The emulsifier would be a big deal breaker to me. Beeswax not really the right product for the application. Emulsifying wax would be much better and then you wouldn't have issues with separation.
But the bigger deal breaker for me would be the lack of a cosmetic preservative. Liquid germall plus is my preferred preservative and going by a friend of mine who had her lotion challenge tested it was recommended she bump the rate up to 1% which I do use with my goats milk lotions. But keep in mind the goats milk is left to safe levels the preservative can handle. Yes you can't just use all goats milk in a lotion and be safe.
But the tea would be the bigger deal breaker for me as tea is known for going moldy and I have not known anyone who has successfully used even small amounts of tea in a lotion with a preservative and not had is contain mold/bacteria when challenge tested by a lab. This is a serious safety issue for many because the mold/bacteria can be present without being seen by the naked eye. So saying it's good for 3-6 months if left in the fridge would be a safety concern for me. If you had a nick (open wound) on your skin such as from shaving or even a paper cut it could cause an infection. I do know of one person who required medical attention from a doctor because of using unsafe lotion on her legs when she had a nick from shaving. It created a big infection that was a pain to deal with and she could easily pin point just how it got infected so badly. And using this much tea in a product would seem very unsafe to me.
I don't just have a business that sells handmade (made from scratch) products but I also have a forum and teach this as well and have been active on many forums in the past where this would have been given a red flag of caution to the users.
If you wanted to make this up I would make up much smaller amounts and keep it no longer than a week in the fridge. Would you make up brewed tea and drink it 6-9 months later even if it was kept in the fridge. No chances are better than not it would be moldy long before that time and would be thrown out. The same applies here, but so many times the mold/bacteria can't be seen by the naked eye but it's present if it was challenge tested and it wouldn't be something you would want to use. Sadly there are a lot of bad/unsafe recipes on the net that people are posting and passing on not realizing the reason why they are unsafe or bad recipes.
I would highly suggest investing in a preservative and know how to use it. It's not expensive, used in small amounts, but it can mean the difference between a safe product and an unsafe one. Especially if this is given away to friends and family or is sold. If it's sold buyers could sue you which is why insurance for your soap business is so critical to have.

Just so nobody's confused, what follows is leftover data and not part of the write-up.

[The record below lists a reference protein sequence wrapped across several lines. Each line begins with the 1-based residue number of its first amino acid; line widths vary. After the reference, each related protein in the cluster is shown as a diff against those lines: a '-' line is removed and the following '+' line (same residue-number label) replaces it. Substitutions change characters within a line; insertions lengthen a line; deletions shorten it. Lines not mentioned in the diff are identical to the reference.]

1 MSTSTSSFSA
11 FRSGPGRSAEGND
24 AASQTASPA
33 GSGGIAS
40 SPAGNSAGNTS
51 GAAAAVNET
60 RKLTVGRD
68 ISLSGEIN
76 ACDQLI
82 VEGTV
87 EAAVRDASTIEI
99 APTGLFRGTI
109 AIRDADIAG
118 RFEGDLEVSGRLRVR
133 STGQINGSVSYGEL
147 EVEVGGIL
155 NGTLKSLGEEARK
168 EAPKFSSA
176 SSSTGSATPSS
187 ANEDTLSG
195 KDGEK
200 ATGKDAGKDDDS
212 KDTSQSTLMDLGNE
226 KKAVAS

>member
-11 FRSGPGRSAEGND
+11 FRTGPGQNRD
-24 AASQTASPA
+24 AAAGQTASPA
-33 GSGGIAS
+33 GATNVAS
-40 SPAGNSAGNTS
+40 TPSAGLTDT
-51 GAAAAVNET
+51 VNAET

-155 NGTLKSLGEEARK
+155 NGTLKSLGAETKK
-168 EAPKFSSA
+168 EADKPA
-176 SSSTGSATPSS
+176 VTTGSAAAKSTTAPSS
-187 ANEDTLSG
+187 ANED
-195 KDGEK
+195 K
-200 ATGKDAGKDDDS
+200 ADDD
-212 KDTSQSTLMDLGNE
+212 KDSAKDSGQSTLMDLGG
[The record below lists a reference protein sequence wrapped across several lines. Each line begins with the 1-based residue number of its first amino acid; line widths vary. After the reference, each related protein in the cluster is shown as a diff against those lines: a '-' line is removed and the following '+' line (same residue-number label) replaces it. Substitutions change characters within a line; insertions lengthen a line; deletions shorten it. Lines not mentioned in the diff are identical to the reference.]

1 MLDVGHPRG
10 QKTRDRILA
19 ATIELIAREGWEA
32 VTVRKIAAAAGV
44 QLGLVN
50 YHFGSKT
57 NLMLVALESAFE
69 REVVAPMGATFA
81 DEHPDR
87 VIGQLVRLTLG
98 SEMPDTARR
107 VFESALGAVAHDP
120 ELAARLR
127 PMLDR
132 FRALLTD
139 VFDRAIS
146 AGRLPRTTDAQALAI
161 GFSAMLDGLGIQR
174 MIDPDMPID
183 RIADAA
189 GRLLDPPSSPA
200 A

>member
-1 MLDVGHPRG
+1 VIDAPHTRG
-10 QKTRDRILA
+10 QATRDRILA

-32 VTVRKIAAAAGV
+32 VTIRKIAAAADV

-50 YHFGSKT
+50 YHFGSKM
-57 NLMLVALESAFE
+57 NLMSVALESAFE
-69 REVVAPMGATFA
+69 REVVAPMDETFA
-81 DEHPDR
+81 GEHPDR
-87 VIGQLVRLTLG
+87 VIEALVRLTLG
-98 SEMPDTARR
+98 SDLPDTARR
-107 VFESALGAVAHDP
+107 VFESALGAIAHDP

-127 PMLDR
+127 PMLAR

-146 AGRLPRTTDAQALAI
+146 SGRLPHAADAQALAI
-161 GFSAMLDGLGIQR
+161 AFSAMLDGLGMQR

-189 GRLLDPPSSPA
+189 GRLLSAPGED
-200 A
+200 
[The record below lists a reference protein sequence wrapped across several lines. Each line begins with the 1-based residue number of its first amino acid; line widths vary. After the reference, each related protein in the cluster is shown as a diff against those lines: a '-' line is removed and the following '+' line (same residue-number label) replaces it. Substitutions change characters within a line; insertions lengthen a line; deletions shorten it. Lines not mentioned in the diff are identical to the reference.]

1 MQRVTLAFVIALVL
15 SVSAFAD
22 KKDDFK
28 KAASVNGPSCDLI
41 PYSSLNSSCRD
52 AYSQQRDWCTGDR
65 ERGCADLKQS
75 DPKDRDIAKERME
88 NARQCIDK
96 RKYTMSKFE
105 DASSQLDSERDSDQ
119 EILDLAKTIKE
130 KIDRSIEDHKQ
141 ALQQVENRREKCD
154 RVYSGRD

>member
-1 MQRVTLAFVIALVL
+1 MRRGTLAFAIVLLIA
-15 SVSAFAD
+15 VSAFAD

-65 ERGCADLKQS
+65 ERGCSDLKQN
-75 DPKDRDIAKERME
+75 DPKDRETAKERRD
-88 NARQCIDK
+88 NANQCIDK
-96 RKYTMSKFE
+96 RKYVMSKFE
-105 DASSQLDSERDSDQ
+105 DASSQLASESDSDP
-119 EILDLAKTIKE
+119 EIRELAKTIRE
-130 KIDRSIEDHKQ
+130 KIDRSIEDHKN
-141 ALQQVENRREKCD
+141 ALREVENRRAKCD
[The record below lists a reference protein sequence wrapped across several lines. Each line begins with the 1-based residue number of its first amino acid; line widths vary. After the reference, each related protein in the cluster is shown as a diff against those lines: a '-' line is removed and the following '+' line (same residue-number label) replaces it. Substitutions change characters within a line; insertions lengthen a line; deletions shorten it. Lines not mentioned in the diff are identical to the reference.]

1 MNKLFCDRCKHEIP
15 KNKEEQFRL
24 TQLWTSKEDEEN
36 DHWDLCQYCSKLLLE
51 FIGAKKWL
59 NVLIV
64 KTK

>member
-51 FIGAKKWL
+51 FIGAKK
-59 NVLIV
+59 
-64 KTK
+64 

I would also suggest buying a digital scale and learning how to convert recipes from percents to weights.
WSP has a free calculator to use to do just this. This way you can make a small batch to start with and try out, and if you like it you can make a much bigger batch. http://www.wholesalesuppliesplus.com/Calculators/Batch_Size_Calculator.aspx
The recipe above contains a lot of oils and IMHO it's going to be pretty greasy feeling.....
I might suggest something like this.....
74% Distilled Water
7% Oil/Butter of Choice
8% Oil/Butter of Choice
5% Emulsifying Wax
1% Liquid Germall Plus
5% Essential Oil of Choice/Blend or Fragrance Oil
For a 4 oz (115 grams) jar you would use the following:
85 grams Water
8 grams Oil/Butter of Choice
9 grams Oil/Butter of Choice
6 grams Emulsifying Wax
1.2 grams Liquid Germall Plus *
6 grams Essential Oil of Choice/Blend or Fragrance Oil
* For preservatives I like to use a syringe and use cc instead. I hold it with my thumb over the bottom and fill through the top, then add the plunger and put into my product. I buy my syringes where vet supplies are sold (tractor supply) where they are used for horse, dogs/cats or cattle. They are sterile and cheap. This way I know the entire amount is going into the product and not left in the container i was weighing it in.
I also prefer to weigh in grams than ounces since it's more accurate. There are 28 grams to the single ounce. So even if your +/- a gram or two your still right on target for the amount needed in your recipe.
If you wanted to use something other than water I would suggest aloe vera juice be used in it's place. And yes even if you use aloe juice you still need a preservative. But you can buy bottles of aloe juice in the pharmacy area of some stores where the laxatives are sold. I buy mine in walmart in a gallon jug, but they also sell smaller bottles. I would not make this DIY if you are using it in a lotion because of safety reasons. If you want to make your own I would suggest using it in soaps instead.
If you wanted to use a milk, dairy or non-dairy I would suggest using keeping that percent to 10% and taking it off the water percent. Then using a preservative that is to be used in lotions with the oil content of your product. Liquid germall plus is popular because you can use a high or low oil percent and it works, but it's also paraben free for those who have issues with that. I say this because Germaben II and Germaben II E are subject to safe practice depending on the amount of oil used in your product.
The rule of thumb is if it contains water (or other liquids) or water will be introduced such as a scrub a preservative is required. However scrubs require a preservative that will work in that application. Liquid germall plus won't work in scrubs so if you are also going to make scrubs you will need multiple preservatives.